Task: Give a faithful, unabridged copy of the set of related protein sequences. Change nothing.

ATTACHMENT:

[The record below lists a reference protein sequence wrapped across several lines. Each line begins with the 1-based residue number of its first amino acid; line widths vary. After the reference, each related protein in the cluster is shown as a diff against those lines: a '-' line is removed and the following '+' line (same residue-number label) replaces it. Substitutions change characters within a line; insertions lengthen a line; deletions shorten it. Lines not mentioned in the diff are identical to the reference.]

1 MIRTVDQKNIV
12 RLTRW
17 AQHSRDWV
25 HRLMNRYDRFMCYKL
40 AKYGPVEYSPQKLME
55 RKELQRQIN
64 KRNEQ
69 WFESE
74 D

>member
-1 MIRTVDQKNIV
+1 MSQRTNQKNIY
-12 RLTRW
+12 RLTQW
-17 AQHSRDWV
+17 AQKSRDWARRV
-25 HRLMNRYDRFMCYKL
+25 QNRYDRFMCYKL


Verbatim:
[The record below lists a reference protein sequence wrapped across several lines. Each line begins with the 1-based residue number of its first amino acid; line widths vary. After the reference, each related protein in the cluster is shown as a diff against those lines: a '-' line is removed and the following '+' line (same residue-number label) replaces it. Substitutions change characters within a line; insertions lengthen a line; deletions shorten it. Lines not mentioned in the diff are identical to the reference.]

1 MIRTVDQKNIV
12 RLTRW
17 AQHSRDWV
25 HRLMNRYDRFMCYKL
40 AKYGPVEYSPQKLME
55 RKELQRQIN
64 KRNEQ
69 WFESE
74 D

>member
-1 MIRTVDQKNIV
+1 MSQRTNQKNIY
-12 RLTRW
+12 RLTQW
-17 AQHSRDWV
+17 AQKSRDWARRV
-25 HRLMNRYDRFMCYKL
+25 QNRYDRFMCYKL